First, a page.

Ultraviolet lights are often used to sterilize aquarium tanks in order to kill unwanted bacteria and algae. However, UV light does not kill black beard algae which is a fuzzy red algae that can inhabit freshwater tanks.
UV lights are effective against phytoplankton, which are algae too small to see, as well as many kinds of green algae. Since black beard algae is technically a red algae, UV light has no detrimental effect.
In this article, we will cover the different things that will kill black bear algae as well as tips on how to prevent black bear algae from returning or establishing itself in your tank in the first place.
What Kills Black Beard Algae?
Black beard algae can be difficult to get rid of because it can get into the smallest holes and cracks. If you don’t eliminate all of it, black beard algae will return no matter how small of a piece gets left behind.
The first step to eradicating black beard algae is to select a method that will ensure the complete elimination of the problem.
One of the most common ways involves a hydrogen peroxide bath. Remove all infected décor from the tank and soak it in hydrogen peroxide to completely kill the algae.
Another method that is slightly less effective but does not involve chemicals, is placing infected decorations in a boiling hot water bath.
If you want to go a more natural route, you can use biological black beard algae elimination methods by introducing fish or invertebrates that eat the algae.
Amano shrimp and nerite snails are great for algae clean up and can get into the hard to reach spaces that the black beard algae tend to inhabit.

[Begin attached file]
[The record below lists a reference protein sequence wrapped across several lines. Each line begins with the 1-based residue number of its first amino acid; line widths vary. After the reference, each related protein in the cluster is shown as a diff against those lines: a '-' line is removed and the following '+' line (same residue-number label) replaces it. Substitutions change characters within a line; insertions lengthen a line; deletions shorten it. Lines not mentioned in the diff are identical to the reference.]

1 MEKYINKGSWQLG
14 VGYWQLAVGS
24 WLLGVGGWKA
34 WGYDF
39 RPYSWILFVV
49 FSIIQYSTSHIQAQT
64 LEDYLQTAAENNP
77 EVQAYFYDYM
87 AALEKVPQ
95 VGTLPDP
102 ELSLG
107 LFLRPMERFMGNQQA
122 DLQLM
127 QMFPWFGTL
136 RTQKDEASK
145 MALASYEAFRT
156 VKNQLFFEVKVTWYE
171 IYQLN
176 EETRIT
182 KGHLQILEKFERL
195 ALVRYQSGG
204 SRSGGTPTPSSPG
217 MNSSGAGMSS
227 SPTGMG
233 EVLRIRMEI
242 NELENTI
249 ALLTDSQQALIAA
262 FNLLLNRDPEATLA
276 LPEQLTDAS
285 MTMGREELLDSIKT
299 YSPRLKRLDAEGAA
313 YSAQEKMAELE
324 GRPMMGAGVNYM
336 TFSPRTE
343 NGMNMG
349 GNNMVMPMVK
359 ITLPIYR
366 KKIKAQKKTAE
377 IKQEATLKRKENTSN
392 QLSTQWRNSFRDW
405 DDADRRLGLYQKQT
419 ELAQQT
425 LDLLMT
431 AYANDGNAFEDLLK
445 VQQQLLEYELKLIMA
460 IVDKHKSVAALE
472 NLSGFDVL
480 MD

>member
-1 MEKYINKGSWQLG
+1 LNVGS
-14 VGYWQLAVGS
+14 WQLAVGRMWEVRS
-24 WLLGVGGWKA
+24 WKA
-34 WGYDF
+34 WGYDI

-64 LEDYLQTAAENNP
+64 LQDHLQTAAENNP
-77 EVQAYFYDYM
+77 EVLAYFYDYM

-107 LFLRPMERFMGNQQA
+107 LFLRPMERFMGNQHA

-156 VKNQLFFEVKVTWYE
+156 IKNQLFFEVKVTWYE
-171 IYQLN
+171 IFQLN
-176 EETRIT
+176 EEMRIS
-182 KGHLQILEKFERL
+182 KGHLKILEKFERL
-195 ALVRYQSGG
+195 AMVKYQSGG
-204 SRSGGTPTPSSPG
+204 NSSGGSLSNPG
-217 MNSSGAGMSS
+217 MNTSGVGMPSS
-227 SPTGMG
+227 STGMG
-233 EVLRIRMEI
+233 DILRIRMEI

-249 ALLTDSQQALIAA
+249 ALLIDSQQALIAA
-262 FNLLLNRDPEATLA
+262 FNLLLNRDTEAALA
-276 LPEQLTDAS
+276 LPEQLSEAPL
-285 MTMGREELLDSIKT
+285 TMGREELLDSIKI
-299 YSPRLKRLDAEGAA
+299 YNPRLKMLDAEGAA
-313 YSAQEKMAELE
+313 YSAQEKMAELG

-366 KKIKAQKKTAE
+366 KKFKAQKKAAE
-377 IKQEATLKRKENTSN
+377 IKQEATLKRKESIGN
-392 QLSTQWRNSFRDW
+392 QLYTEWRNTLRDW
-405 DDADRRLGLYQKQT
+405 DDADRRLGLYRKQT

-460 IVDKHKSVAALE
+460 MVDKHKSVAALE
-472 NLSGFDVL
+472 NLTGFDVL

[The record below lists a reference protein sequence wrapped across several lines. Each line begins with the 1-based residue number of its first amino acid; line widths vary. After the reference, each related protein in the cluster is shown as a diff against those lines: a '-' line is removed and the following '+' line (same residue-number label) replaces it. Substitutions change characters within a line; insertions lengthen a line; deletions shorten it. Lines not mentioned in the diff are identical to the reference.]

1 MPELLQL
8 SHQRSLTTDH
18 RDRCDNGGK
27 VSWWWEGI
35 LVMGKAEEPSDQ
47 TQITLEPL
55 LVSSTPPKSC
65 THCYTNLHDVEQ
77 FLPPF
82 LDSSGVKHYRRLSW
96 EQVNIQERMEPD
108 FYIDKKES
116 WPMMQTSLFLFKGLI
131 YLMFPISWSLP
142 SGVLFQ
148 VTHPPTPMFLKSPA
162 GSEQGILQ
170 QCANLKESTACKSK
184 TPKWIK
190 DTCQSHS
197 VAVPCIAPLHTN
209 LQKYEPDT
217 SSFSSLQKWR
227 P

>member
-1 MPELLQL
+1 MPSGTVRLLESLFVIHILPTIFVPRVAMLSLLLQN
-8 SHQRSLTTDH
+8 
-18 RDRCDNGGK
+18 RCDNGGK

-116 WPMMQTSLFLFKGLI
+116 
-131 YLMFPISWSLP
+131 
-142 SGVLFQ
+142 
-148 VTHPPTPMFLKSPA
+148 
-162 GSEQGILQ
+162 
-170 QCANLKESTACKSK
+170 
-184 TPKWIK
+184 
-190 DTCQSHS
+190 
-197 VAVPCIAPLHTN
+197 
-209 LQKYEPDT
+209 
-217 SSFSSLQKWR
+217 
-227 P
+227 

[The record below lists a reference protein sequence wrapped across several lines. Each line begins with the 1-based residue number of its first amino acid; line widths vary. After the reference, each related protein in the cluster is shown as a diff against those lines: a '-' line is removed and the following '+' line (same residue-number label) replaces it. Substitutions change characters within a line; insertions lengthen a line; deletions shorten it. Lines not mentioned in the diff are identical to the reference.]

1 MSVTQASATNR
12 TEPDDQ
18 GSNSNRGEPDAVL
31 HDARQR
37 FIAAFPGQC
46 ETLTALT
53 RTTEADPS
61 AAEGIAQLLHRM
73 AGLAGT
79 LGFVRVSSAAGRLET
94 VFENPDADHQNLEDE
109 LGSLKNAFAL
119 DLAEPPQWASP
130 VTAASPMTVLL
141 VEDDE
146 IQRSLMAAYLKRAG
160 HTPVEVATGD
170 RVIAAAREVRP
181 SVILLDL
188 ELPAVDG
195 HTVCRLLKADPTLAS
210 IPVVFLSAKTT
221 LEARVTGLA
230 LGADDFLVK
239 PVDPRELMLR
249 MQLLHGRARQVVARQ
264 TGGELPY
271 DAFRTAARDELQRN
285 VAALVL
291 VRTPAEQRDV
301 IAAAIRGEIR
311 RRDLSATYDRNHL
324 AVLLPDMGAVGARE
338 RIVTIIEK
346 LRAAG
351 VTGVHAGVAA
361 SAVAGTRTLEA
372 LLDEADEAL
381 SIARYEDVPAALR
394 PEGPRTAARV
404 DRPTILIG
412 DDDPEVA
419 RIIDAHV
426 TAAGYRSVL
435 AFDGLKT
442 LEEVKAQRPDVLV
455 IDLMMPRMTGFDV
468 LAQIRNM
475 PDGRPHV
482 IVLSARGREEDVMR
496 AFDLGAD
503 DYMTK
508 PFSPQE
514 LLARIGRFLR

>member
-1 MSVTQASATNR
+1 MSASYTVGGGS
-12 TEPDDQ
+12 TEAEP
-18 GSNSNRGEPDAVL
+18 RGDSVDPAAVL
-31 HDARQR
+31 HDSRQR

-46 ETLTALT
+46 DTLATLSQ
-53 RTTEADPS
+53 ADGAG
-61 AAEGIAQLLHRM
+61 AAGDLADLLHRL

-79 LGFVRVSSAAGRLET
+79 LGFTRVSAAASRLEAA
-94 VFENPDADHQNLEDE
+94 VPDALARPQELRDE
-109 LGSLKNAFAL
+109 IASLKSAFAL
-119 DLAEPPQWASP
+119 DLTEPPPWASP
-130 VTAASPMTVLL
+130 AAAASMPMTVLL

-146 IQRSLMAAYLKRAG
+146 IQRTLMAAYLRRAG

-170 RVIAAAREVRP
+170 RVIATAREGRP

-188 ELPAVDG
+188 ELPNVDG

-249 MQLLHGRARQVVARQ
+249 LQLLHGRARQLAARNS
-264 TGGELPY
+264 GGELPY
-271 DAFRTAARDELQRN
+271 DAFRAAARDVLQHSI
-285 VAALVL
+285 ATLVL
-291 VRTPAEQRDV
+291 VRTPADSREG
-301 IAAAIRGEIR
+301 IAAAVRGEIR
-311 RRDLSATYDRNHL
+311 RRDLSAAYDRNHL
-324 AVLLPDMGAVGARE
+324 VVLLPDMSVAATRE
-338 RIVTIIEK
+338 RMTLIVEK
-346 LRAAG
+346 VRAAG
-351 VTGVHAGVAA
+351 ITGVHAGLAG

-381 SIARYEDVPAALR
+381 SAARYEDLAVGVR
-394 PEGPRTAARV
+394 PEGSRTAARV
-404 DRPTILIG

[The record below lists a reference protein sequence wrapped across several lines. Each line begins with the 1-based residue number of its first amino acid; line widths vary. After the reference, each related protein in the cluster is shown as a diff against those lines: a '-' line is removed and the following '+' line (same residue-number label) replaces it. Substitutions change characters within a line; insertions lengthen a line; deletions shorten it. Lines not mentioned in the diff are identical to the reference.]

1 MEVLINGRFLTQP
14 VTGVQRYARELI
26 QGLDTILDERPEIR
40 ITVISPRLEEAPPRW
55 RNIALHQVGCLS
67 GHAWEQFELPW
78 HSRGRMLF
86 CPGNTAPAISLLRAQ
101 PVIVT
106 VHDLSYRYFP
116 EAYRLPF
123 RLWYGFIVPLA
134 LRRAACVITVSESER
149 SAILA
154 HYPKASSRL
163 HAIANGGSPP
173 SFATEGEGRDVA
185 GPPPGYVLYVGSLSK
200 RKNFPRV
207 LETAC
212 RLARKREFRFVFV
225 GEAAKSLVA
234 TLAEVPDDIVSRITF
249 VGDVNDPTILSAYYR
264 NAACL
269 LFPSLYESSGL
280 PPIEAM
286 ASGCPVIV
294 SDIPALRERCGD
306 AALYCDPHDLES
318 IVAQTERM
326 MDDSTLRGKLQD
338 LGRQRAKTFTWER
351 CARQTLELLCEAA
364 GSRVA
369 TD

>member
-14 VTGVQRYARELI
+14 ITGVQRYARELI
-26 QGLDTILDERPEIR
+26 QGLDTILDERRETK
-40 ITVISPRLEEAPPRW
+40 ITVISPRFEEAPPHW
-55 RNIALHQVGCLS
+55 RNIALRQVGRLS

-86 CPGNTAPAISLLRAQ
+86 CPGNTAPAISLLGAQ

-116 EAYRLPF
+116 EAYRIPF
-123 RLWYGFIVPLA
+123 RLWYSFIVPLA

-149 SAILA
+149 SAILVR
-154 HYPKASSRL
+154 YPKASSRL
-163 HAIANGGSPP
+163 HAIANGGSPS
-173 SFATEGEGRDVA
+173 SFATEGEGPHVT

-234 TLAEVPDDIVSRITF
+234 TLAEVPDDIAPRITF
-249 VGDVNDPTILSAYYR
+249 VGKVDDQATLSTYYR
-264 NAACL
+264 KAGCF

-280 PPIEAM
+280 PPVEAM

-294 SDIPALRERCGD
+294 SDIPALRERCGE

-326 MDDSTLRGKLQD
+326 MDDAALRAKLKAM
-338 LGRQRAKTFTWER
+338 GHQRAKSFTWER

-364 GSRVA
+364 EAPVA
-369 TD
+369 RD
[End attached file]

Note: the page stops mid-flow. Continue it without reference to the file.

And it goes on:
There are also a variety of fish species that are effective at eradicating black beard algae such as Florida flag fish, Chinese algae eaters, goodeids, flying foxes, rubber lip plecos, golden algae eaters, and Siamese algae eaters.
How to Prevent Black Beard Algae from Returning
If you have had a black beard algae infestation, the last thing you need is for it to return. Ensure that you use a clean up method that will eliminate all of the black beard algae or continue to keep it under control if it does return.
Another way to help discourage its growth is by lowering the phosphate levels in your aquarium tank. Black beard algae thrive on dead material and waste products that are rich in phosphate.
They also proliferate under low carbon dioxide conditions so increase the CO2 in your tank. This will also help your plant life thrive and produce more oxygen from photosynthesis.
Last of all, reduce the amount of time your aquarium is under the lights. Black beard algae thrive in high sunlight conditions so mitigate the amount of time your tank spends under the lights.
Having algae eating fish in your tank is the best way to not only get rid of but keep any future outbreaks of black beard algae under control.